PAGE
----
Several people have told me House Democrats were especially thrown for a loop by the death just before the start of session of longtime caucus chairman Bill Grant, a conservative Democrat from Walla Walla. To hear it told, he was the ballast in the House Democratic caucus and without him things were much more wobbly this session. There was also an internal brouhaha over how Speaker Chopp and his leadership team secretly count votes on controversial bills. This issue blew up when the so-called 'êworker privacy'ê bill, a top priority of labor, was killed without a floor vote.
I suspect House Democrats will spend part of the interim trying to re-write some of the internal caucus rules so that the nexus of power isn'êt so Chopp-heavy. Does that mean an anti-Chopp revolt is brewing? I have heard no talk of overthrowing the Speaker. One member explained: no one else could do his job. Sounds like job security to me.
The Senate is more individualistic by nature. Senate Majority Leader Lisa Brown, D-Spokane, dominated the headlines with talk of a high-earners income tax. Brown is eyeing the 2012 governor'ês race and so anything she said was viewed in that context. (Personally, I'êm still trying to figure out how an Eastern Washington Democrat runs a competitive campaign for governor on an income tax platform. But maybe Brown knows something I don'êt.)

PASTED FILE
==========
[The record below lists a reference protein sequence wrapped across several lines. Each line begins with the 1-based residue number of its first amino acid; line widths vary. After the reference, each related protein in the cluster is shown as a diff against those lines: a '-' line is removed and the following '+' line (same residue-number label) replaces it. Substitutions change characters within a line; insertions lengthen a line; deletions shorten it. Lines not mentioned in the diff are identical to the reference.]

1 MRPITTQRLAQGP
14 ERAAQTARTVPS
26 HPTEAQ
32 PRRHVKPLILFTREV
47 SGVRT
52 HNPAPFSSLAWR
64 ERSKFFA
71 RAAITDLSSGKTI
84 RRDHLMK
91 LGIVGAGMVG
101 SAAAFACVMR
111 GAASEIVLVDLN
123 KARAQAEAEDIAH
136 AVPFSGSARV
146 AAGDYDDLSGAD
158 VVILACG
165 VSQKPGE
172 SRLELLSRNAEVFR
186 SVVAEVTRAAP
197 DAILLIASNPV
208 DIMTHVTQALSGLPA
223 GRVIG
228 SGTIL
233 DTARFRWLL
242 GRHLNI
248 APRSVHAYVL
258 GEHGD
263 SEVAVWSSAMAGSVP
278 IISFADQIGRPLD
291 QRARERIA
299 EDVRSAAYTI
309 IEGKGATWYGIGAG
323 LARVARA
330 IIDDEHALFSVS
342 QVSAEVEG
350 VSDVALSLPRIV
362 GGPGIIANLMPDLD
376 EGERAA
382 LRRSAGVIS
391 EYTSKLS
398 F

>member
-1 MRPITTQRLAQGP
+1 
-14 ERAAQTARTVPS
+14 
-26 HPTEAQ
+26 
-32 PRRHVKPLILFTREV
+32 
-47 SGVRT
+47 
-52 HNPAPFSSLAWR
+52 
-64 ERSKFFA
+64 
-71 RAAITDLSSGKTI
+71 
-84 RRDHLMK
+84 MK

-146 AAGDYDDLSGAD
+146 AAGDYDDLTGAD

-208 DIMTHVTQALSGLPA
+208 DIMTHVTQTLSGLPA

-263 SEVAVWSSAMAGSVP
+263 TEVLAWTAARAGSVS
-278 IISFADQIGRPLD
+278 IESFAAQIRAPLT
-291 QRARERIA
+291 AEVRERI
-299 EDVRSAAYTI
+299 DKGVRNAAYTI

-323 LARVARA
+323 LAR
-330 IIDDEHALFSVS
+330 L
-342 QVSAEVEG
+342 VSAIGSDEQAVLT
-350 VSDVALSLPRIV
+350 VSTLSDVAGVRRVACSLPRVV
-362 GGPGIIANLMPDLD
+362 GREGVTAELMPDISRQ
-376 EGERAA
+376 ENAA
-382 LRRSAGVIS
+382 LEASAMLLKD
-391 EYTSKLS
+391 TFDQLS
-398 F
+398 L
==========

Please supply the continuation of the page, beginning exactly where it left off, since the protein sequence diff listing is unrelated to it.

In the end, it wasn'êt the budget that tied majority Democrats up in knots. The budget bill passed out of both the House and Senate with minimal debate and plenty of votes. (Republicans had no say in the final product and gave Democrats no help in passing the budget.) Rather, it was the final day of session when the wheels came off. Bills were held hostage in order to kill or amend other bills. Democrats spent more time behind closed doors in caucus than on the floor passing legislation. The Governor practiced shuttle diplomacy, but people weren'êt budging. Republicans put up big fights and piled on time-consuming amendments to bills. It was fascinating to stand in the wings of the House and Senate and watch the drama, confusion, and stalemates unfold as the clock ticked down.
By the midnight deadline, the Governor'ês climate-change bill was dead as was a top priority of Brown'ês, amending I-937, Washington'ês clean-energy initiative. Even so, the Senate had managed to pass all of the bills necessary to implement the budget. Not so in the House. There was an emergency meeting between Chopp, Brown, and Gregoire and soon a statement emerged from Gregoire that she would be calling a special session.
For now, it'ês unclear when that special session will be. Gregoire wants to make sure it'ês short and sweet and the agenda is limited. She doesn'êt want a 30-day free-for-all. Majority Democrats say it'ês not a big deal for lawmakers to come back to tie-up some loose ends. Back in the early 1980s, facing another big economic downturn, then-majority Republicans had numerous special sessions.
But today'ês Republicans are merciless. Senate Minority Leader Mike Hewitt, R-Walla Walla, put out a statement that reads: 'êDuring the final two days of the regular session we spent at least 12 hours sitting around while the majority party met behind closed doors. There is absolutely no reason why they should not have finished their business on time. This is an embarrassment for Democrats, and shows their gross mismanagement of time and of running the Legislature.'ê
Speaker Chopp'ês two-word response: 'êHe'ês wrong.'ê